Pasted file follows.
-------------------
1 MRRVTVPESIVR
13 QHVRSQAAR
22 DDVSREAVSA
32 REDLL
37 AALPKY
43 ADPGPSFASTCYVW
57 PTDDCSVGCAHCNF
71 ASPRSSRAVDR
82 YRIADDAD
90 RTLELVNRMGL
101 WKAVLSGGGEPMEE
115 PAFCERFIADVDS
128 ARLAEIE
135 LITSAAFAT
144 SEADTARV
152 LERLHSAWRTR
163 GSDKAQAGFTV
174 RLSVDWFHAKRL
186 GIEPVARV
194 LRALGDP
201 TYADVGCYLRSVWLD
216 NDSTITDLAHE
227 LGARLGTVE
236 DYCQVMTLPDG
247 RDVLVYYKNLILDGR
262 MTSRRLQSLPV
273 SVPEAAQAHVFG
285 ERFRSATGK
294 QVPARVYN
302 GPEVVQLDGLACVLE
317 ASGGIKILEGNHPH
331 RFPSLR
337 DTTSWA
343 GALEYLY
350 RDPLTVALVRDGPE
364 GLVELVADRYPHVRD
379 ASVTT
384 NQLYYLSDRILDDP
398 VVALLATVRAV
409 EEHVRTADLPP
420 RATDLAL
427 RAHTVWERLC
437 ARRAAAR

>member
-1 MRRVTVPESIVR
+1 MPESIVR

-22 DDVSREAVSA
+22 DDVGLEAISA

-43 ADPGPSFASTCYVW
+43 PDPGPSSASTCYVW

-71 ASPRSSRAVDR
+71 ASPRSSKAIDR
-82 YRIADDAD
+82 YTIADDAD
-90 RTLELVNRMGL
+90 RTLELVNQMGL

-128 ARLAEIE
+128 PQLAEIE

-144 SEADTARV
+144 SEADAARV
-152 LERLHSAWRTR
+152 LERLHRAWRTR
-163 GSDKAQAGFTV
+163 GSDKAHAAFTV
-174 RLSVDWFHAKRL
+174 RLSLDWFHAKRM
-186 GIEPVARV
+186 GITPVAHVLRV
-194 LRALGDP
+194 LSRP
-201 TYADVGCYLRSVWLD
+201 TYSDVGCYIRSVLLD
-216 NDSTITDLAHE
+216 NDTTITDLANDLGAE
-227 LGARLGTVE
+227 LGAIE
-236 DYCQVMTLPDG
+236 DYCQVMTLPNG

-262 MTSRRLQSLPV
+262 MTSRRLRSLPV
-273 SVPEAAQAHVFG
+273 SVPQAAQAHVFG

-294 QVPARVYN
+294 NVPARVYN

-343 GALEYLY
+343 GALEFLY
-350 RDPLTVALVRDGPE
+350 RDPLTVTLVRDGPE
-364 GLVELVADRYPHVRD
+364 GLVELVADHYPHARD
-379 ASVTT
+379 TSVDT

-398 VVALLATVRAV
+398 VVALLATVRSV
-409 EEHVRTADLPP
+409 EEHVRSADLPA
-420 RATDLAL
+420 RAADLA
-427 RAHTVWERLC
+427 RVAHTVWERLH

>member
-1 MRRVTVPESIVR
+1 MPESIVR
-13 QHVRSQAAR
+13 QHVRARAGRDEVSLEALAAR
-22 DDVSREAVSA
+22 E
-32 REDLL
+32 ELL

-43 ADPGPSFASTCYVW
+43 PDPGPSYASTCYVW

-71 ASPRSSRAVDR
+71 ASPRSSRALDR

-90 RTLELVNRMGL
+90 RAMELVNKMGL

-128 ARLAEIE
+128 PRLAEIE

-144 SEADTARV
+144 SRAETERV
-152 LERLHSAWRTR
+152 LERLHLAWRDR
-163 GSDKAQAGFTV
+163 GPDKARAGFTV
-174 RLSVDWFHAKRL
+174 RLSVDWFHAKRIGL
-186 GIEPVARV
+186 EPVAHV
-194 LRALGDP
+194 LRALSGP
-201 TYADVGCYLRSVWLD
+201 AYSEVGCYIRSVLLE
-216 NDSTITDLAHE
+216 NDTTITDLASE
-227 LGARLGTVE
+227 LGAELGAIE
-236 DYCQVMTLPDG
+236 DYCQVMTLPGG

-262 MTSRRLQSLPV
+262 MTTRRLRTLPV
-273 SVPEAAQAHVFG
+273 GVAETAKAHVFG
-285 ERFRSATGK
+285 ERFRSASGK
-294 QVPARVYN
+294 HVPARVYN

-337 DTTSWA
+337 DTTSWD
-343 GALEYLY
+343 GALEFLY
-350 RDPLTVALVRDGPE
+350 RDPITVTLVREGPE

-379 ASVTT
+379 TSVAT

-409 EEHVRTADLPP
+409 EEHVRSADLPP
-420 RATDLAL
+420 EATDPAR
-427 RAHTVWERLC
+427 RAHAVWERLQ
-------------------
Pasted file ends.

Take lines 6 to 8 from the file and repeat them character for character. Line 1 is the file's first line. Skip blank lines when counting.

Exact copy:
43 ADPGPSFASTCYVW
57 PTDDCSVGCAHCNF
71 ASPRSSRAVDR